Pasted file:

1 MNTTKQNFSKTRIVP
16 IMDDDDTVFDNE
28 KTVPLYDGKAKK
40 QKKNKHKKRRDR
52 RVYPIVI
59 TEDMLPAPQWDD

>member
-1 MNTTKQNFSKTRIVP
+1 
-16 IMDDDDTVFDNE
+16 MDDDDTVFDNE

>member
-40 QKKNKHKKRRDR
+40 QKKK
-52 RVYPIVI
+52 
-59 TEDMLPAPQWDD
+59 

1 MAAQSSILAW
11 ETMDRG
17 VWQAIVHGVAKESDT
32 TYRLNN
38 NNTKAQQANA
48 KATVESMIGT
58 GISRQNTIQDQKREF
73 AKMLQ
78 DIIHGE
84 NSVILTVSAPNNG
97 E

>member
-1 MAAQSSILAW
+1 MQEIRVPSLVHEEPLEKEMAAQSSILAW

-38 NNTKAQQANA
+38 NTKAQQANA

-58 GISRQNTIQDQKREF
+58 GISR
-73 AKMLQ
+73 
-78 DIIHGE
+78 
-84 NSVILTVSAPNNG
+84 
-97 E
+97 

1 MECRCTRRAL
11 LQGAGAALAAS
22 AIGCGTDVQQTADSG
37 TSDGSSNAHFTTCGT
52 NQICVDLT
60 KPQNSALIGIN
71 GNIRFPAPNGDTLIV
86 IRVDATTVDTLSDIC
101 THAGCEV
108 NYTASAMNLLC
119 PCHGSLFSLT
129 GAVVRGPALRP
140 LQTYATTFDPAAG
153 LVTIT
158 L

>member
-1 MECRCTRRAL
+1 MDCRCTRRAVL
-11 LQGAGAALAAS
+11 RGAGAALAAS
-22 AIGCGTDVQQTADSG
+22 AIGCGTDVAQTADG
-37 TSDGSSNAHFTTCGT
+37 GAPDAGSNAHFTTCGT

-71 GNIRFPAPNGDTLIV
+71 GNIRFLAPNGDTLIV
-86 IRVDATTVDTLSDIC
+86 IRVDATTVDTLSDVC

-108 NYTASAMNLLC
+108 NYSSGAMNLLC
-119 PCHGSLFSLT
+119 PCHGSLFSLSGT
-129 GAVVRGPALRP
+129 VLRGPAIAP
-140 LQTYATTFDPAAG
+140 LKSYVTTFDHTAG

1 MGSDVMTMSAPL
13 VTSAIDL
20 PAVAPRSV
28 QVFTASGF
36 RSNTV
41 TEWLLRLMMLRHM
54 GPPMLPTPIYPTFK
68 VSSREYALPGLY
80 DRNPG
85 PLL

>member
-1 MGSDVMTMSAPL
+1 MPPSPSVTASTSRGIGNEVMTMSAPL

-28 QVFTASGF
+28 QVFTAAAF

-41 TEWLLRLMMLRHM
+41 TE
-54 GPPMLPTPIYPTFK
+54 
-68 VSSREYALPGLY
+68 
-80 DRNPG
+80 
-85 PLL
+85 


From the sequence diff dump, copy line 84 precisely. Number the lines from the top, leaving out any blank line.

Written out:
28 QVFTASGF